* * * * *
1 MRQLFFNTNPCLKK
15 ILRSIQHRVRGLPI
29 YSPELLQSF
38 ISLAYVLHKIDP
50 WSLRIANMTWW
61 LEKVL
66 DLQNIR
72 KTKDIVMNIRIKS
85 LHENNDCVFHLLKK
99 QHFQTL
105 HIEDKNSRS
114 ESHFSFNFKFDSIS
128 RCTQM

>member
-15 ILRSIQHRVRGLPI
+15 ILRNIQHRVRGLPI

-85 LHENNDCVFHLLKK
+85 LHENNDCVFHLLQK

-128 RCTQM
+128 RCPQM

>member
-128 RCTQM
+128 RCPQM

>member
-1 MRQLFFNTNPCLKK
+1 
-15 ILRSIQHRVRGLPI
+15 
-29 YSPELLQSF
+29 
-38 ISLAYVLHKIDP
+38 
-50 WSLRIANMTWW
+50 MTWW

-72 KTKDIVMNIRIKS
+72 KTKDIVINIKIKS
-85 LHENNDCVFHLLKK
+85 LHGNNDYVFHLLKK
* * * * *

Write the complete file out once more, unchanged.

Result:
1 MRQLFFNTNPCLKK
15 ILRSIQHRVRGLPI
29 YSPELLQSF
38 ISLAYVLHKIDP
50 WSLRIANMTWW
61 LEKVL
66 DLQNIR
72 KTKDIVMNIRIKS
85 LHENNDCVFHLLKK
99 QHFQTL
105 HIEDKNSRS
114 ESHFSFNFKFDSIS
128 RCTQM

>member
-15 ILRSIQHRVRGLPI
+15 ILRNIQHRVRGLPI

-85 LHENNDCVFHLLKK
+85 LHENNDCVFHLLQK

-128 RCTQM
+128 RCPQM

>member
-128 RCTQM
+128 RCPQM

>member
-1 MRQLFFNTNPCLKK
+1 
-15 ILRSIQHRVRGLPI
+15 
-29 YSPELLQSF
+29 
-38 ISLAYVLHKIDP
+38 
-50 WSLRIANMTWW
+50 MTWW

-72 KTKDIVMNIRIKS
+72 KTKDIVINIKIKS
-85 LHENNDCVFHLLKK
+85 LHGNNDYVFHLLKK